Tech Perspective @ the Edge: Susan Gerock, VP, IT & CIO of WashREIT
Susan Lilly Gerock currently serves as VP, IT and CIO for WashREIT, an industry-leading owner and operator of real estate in the DC region. She has over 20 years of experience in various technology roles spanning manufacturing, consulting, application service provider, and commercial real estate organizations. Her specialties include ERP selection and implementation, project and change management, and cybersecurity. She is also a proponent of the use of social media and the overlapping relationship between technology and marketing.
Tell us about the IT organization at WashREIT and your day-to-day responsibilities. WashREIT is a company that is unique in the real estate investment trust space in that we’re in three lines of business: office, retail, and multifamily. As you can imagine, the tenants’ needs vary widely. We are a staff of nine, and we all wear many hats; you have a job title but do a lot of different things on any given day. I am fortunate to be involved in many initiatives—it is so nice to have IT as a valued member of everything the company is trying to accomplish, and knowing others appreciate what we bring to the table. It allows everyone to drive new ways of thinking and new solutions.
How did your technology journey begin?
Soon after I started in April 2016, we kicked off a major set of projects that ran from August 2016 through the fall of 2017 called Project REnovation. Our CFO had previously contracted with NOI Strategies to do an assessment of processes, information needs, and existing systems; from that assessment, we had a recommended path to build a comprehensive process and technology program to support the company’s strategy.
Project REnovation had eight work streams and involved a brand new accounting structure and chart of accounts. As you can imagine, as the company grew and changed and we went in and out of different lines of business, our chart of accounts did not elegantly evolve. We had to convert all of our data to align with the new chart of accounts and take into account any systems that we had that are integrated with our JD Edwards system. We did an upgrade to the current version of JD Edwards and moved to a new datacenter that specialized in JD Edwards hosting and management. We selected and implemented a new reporting tool: ReportsNow. We selected and implemented a new budgeting and forecasting system; we chose Argus Enterprise. We implemented JD Edwards Job Cost, which we owned but had not used for a number of years. Then we made a large number of process improvements to take advantage of the new functionality in the upgraded JD Edwards system. It was a tremendous effort but also a tremendous accomplishment for our company to complete that change in a short period.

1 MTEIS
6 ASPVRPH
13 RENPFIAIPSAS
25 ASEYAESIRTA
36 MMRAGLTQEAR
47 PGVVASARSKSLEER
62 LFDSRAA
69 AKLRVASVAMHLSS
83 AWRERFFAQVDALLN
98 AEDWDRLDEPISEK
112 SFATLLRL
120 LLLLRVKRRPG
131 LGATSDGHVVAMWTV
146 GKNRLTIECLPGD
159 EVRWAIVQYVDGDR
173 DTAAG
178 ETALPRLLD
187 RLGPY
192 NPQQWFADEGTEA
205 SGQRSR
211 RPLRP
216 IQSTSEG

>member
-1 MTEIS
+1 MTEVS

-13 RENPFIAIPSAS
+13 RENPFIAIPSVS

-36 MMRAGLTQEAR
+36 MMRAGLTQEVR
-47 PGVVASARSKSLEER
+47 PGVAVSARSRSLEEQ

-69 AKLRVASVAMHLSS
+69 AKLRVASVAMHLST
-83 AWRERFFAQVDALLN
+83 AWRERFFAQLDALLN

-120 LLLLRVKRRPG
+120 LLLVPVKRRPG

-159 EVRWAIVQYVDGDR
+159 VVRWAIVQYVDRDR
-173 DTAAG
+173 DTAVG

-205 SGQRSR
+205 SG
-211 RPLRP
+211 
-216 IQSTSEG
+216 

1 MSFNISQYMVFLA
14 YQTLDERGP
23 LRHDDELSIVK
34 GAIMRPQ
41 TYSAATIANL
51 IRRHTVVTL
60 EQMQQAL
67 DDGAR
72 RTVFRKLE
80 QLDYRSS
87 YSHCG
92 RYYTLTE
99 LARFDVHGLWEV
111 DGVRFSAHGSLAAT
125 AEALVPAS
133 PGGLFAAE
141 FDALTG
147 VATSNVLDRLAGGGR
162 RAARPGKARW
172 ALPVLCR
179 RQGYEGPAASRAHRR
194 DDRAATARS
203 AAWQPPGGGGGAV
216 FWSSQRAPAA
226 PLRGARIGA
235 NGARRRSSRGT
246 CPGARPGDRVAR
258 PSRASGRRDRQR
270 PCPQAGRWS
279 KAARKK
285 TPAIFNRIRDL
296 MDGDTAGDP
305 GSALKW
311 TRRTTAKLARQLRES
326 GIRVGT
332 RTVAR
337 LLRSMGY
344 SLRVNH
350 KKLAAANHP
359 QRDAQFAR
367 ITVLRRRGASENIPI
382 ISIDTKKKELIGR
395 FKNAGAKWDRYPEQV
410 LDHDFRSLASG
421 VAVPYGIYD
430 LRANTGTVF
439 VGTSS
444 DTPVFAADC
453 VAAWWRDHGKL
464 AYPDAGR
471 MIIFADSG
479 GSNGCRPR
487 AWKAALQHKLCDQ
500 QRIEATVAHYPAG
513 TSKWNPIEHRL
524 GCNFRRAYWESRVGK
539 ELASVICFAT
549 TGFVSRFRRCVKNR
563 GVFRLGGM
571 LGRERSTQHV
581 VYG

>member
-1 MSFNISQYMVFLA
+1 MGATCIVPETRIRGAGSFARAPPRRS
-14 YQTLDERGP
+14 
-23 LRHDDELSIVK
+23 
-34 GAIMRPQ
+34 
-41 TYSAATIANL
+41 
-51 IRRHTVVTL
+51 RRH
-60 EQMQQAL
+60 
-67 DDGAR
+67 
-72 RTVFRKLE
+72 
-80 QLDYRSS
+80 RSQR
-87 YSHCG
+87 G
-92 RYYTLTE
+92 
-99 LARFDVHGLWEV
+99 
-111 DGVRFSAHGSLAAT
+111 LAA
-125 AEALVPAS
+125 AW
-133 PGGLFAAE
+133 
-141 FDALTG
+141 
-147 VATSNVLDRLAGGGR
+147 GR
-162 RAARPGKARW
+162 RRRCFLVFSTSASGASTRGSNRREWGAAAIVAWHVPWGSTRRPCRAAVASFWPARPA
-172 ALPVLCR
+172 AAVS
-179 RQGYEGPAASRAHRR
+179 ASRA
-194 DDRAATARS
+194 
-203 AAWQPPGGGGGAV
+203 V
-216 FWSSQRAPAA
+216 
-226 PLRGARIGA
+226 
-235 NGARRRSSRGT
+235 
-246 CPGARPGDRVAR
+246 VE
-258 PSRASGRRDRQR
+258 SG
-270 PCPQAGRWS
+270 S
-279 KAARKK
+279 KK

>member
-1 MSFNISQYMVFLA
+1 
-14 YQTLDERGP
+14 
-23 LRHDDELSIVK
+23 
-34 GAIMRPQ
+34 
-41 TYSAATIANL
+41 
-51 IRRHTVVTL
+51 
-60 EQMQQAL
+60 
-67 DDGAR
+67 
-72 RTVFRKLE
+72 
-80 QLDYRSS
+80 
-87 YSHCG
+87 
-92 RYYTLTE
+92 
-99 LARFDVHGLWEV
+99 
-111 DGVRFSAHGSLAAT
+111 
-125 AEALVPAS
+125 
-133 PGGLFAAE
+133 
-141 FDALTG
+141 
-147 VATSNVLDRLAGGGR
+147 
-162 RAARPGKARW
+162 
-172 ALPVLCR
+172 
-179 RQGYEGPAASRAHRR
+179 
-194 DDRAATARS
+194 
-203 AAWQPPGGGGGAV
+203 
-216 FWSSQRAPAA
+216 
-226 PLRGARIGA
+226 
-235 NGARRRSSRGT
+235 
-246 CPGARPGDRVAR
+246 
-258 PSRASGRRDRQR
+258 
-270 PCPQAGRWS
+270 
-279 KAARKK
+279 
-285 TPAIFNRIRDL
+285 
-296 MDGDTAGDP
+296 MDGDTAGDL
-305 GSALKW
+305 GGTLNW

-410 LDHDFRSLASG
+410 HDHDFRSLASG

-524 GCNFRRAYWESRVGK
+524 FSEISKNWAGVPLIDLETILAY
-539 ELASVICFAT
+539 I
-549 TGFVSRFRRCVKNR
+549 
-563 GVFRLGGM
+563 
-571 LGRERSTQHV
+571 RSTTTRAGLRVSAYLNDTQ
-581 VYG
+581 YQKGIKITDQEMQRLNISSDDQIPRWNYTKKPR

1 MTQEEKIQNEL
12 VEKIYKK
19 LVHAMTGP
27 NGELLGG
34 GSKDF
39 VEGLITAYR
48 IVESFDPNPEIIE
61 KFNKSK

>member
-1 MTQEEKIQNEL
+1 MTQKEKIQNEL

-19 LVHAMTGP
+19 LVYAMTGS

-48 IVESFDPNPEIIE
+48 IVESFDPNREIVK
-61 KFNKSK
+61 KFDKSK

What is your highest priority technology initiative in 2018 and what are the drivers behind that decision?
A key objective in 2018 is to ensure we continue to take advantage of all of the good things we have put into place as part of Project REnovation. The initial feedback we received at the end of 2017 was that it is now easier to access our information. People were starting to get used to the new chart of accounts. They began to see the kind of reporting we can get: we can see information from a forecasting standpoint quicker and easier. This year the focus is to really take advantage of this foundation, to take information internally and externally and use it to further analyze and better our business. Whether it’s leasing or messaging to Wall Street or acquisition strategies; all these are being driven by the process changes we’ve put into place and our ability to access and analyze meaningful data quickly and easily. This has been a primary part of my job.